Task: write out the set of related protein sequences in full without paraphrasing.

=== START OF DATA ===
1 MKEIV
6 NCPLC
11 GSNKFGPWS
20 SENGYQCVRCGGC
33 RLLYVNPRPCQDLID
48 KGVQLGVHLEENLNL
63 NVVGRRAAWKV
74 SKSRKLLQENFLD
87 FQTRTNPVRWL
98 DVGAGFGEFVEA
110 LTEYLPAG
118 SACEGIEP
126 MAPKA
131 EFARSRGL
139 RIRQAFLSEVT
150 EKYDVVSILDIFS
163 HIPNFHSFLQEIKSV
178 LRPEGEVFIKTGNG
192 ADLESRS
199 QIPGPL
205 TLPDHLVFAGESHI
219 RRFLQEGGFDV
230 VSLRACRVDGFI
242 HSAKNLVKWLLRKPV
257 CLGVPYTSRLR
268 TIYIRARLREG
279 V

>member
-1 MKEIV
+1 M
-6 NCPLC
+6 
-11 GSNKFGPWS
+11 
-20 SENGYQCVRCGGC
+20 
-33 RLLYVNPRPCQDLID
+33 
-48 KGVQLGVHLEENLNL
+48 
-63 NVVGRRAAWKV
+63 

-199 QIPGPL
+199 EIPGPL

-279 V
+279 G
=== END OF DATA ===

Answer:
1 MKEIV
6 NCPLC
11 GSNKFGPWS
20 SENGYQCVRCGGC
33 RLLYVNPRPCQDLID
48 KGVQLGVHLEENLNL
63 NVVGRRAAWKV
74 SKSRKLLQENFLD
87 FQTRTNPVRWL
98 DVGAGFGEFVEA
110 LTEYLPAG
118 SACEGIEP
126 MAPKA
131 EFARSRGL
139 RIRQAFLSEVT
150 EKYDVVSILDIFS
163 HIPNFHSFLQEIKSV
178 LRPEGEVFIKTGNG
192 ADLESRS
199 QIPGPL
205 TLPDHLVFAGESHI
219 RRFLQEGGFDV
230 VSLRACRVDGFI
242 HSAKNLVKWLLRKPV
257 CLGVPYTSRLR
268 TIYIRARLREG
279 V

>member
-1 MKEIV
+1 M
-6 NCPLC
+6 
-11 GSNKFGPWS
+11 
-20 SENGYQCVRCGGC
+20 
-33 RLLYVNPRPCQDLID
+33 
-48 KGVQLGVHLEENLNL
+48 
-63 NVVGRRAAWKV
+63 

-199 QIPGPL
+199 EIPGPL

-279 V
+279 G